Because there is no “cure” for ADV, your veterinarian will only treat the symptoms associated with the disease. Symptomatic therapy, which will depend on the severity of the symptoms, may include fluid therapy to rehydrate the animal, diet modification to encourage appetite, and a reduction in environmental stressors. High-calorie dietary supplements are available to improve health, and antibiotics are typically prescribed to treat secondary infections to APV.
Living and Management
It is important to prevent the spread of ADV by isolating infected ferrets. If other ferrets live in the same space as the infected patient, the area needs to be sanitized. Be aware of anorexic patients; encourage them to eat and administer dietary supplements if necessary. Keep an eye out for secondary bacterial, parasitic, or viral infections, which may require additional treatment.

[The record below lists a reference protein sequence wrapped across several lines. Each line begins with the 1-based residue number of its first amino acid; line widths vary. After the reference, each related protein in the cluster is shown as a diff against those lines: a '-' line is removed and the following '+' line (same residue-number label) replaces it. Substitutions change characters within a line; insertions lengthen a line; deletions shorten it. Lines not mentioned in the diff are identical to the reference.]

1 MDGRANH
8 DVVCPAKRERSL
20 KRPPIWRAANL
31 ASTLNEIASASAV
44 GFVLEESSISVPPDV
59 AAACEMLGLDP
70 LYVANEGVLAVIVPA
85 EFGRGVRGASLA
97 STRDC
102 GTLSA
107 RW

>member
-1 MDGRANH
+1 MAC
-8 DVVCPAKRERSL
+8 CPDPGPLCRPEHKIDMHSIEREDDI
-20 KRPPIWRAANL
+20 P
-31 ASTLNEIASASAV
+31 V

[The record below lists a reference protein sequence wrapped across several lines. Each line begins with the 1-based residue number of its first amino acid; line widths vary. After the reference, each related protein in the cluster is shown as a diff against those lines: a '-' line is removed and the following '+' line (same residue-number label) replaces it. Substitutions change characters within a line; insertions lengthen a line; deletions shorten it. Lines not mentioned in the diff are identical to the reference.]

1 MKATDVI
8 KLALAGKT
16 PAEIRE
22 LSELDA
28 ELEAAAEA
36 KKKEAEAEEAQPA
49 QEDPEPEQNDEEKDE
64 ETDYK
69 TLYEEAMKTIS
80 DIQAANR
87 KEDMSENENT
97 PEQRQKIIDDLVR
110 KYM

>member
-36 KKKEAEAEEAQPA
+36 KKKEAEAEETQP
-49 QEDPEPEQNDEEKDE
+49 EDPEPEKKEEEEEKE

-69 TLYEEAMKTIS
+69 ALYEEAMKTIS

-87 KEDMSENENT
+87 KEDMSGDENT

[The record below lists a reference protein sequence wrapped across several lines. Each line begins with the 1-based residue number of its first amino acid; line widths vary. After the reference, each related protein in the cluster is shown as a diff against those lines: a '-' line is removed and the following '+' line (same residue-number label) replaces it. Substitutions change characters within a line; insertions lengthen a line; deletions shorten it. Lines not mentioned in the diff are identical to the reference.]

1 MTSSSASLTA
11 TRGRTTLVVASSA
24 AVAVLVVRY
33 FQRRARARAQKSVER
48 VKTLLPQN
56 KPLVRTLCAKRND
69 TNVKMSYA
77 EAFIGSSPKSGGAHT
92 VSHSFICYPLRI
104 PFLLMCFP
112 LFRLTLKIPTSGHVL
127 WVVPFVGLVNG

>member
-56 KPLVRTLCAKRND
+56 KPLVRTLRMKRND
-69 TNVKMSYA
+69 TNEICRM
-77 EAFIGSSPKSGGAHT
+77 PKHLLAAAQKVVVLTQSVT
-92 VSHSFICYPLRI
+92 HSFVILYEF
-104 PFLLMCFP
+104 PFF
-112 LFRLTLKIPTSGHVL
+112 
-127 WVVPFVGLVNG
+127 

There are no vaccines available to help prevent ADV. You should keep your pet away from ferrets suspected of infection. It is also advisable to keep your ferret out of crowded, unsanitary settings such as pet shops.
A type of slime that is made up of certain salts, cells, or leukocytes
A medical condition; implies that the patient is unable to control their urination.
Wasting away or being excessively weak or thin
A medical condition in which the body has lost fluid or water in excessive amounts
Term used to refer to a condition of having a disease or affliction but not displaying symptoms of it.
A protein in the body that is designed to fight disease; antibodies are brought on by the presence of certain antigens in the system.